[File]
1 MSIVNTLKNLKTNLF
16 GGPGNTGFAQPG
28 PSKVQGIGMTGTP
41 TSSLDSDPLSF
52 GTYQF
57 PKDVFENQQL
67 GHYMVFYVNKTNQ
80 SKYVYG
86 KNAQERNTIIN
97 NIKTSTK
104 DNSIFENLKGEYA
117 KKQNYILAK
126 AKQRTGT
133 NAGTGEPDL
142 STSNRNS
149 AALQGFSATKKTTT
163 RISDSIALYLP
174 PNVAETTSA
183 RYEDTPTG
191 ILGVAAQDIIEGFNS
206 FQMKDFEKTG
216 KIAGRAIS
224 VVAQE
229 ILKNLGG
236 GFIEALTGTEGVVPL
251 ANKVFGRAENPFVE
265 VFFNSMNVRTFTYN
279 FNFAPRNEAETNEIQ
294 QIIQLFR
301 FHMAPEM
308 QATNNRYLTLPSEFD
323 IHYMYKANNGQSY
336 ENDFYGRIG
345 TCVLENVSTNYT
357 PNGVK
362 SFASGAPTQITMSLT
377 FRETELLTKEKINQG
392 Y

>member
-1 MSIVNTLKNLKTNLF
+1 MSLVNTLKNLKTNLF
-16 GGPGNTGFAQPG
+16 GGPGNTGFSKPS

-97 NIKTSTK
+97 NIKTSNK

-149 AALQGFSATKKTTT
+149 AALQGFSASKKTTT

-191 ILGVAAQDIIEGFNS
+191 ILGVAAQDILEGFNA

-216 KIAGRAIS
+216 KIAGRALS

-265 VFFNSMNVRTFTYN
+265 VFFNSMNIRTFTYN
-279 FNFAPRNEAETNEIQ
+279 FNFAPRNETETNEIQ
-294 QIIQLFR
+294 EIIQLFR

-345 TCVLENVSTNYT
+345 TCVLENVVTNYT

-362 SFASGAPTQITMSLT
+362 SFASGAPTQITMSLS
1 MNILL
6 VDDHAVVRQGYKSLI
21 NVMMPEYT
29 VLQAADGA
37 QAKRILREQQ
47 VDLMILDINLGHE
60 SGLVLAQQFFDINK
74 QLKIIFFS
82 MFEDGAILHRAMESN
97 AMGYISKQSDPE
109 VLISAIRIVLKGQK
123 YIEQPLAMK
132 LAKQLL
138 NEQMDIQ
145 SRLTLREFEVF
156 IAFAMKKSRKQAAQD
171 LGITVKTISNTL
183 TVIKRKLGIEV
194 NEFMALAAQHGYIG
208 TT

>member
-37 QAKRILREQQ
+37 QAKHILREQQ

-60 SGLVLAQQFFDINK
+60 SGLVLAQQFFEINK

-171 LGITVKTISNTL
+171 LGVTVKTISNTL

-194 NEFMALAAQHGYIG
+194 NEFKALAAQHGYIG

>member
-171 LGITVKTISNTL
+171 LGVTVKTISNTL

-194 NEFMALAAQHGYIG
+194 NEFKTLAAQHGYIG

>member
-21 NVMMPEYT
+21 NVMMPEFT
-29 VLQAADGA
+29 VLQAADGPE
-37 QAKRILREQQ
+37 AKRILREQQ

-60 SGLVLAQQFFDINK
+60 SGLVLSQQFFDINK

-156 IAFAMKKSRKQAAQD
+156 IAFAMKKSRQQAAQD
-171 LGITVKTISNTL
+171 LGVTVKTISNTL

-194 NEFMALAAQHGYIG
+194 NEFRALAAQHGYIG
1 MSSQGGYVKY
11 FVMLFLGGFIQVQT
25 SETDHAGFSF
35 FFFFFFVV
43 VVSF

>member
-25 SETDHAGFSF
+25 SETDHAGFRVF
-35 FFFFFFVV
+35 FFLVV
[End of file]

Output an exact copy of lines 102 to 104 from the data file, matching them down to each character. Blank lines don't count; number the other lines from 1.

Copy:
+37 AKRILREQQ

-60 SGLVLAQQFFDINK
+60 SGLVLSQQFFDINK